Ever since the draw for the first knockout stage of the UEFA Champions League was made, the stand-out tie has been Real Madrid against Manchester United…a clash between two of world football’s superpowers. It was a match certain to attract worldwide attention, and I was fortunate enough to be asked to cover it, once again on behalf of Offside.
After a morning flight from London’s City Airport which, in itself, was a new experience, I arrived at my hotel just a few hundred yards from the stadium and proceeded to un-pack, re-pack, charge batteries, check cameras etc. before heading out to secure a place at the photographers’ entrance. It was 4pm, surely far too early to have to arrive for an 8.45pm kick-off, a full four-and-a-half hours early no less, but there were already twenty people, if not more, waiting in line outside the gate. Having not visited the Estadio Santiago Bernabeu before, I’d been told that working space behind the boards at either end of the pitch was extremely tight, and as more and more Spanish photographers chose to ignore the orderly queue that had developed and instead jumped straight in at the front with their colleagues, I knew I’d have a tough time finding anywhere to sit in the corner I’d already earmarked.
With thousands of pounds worth of equipment in our bags, we were made to wait outside on the pavement until 6pm, when the entrance was finally opened, and one-by-one we made our way in, collected our bibs in exchange for our press cards, and made our way down to the pitchside to mark a spot to work from. They weren’t wrong, it really was tight. I managed to squeeze in between some *extremely* co-operative English colleagues, sitting on the end of the pitch, with the goal to my left, on the managers’ side as opposed to the opposite side.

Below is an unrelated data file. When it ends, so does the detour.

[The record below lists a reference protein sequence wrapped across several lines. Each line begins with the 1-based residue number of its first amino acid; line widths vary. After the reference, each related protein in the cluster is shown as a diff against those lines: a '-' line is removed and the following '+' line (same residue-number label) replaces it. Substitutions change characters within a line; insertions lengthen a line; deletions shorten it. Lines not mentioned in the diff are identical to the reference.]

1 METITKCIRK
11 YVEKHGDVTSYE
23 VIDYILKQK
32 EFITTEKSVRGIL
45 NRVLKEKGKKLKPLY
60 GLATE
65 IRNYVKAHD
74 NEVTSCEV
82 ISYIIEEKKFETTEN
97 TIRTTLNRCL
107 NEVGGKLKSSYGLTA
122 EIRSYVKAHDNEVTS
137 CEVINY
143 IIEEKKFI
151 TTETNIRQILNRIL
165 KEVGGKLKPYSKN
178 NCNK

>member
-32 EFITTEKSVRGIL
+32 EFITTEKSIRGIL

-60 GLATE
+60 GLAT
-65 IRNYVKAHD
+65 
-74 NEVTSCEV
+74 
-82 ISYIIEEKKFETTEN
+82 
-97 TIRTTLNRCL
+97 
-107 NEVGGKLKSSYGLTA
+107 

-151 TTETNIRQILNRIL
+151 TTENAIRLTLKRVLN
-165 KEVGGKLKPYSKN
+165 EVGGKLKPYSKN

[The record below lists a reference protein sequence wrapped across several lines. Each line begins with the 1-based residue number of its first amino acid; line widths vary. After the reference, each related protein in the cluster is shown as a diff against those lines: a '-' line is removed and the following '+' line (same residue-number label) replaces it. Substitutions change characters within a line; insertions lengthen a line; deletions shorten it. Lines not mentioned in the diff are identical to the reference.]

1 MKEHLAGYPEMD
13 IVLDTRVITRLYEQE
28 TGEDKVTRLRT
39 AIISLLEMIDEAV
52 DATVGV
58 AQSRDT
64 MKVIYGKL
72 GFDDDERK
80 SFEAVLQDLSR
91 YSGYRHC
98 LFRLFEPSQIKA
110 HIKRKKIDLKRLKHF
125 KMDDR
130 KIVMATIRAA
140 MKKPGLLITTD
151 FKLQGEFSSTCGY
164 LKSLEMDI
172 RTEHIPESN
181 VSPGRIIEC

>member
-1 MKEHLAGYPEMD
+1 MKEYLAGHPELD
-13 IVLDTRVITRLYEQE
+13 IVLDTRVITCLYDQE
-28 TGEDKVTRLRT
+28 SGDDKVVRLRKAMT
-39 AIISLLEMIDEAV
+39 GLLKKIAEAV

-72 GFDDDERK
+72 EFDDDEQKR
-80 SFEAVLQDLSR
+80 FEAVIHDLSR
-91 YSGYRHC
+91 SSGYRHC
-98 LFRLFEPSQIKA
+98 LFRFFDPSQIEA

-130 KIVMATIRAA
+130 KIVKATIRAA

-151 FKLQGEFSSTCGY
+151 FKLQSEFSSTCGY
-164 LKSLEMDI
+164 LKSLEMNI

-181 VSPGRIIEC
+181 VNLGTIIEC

What. A. Stadium. The stands just keep going up and up at an incredible gradient too. The view from the top must surely be one to behold. I was disappointed to see the floodlights hadn’t been fully switched on though, so a general view of the stadium from the top tier was out of the question…the pitch would’ve looked very dull in contrast against the lovely red sky that was developing outside. This was a real shame…it was something I’d been looking forward to since the moment I found out I’d be going.
Once the pre-match shenanigans were over and the match was under way, I managed to settle into a rhythm. When a match is the subject of such an intense media build-up, it’s impossible not to feel a certain amount of pressure to deliver pictures that illustrate not only the result, but also the occasion as a whole. Flight times and working restrictions made it difficult to document anything outside of the ninety minutes, but what I did get I was happy with…
The match finished 1-1, so there will be all to play for in March’s return leg at Old Trafford. If the atmosphere is anything like a big European night on the continent, it should be one to look forward to. One thing’s for certain, the visiting photographers can’t expect any favours…with an back still aching two days later, I’m hardly going to be in a rush to make any helpful suggestions to them. Home advantage, it seems, plays it’s part in every walk of life.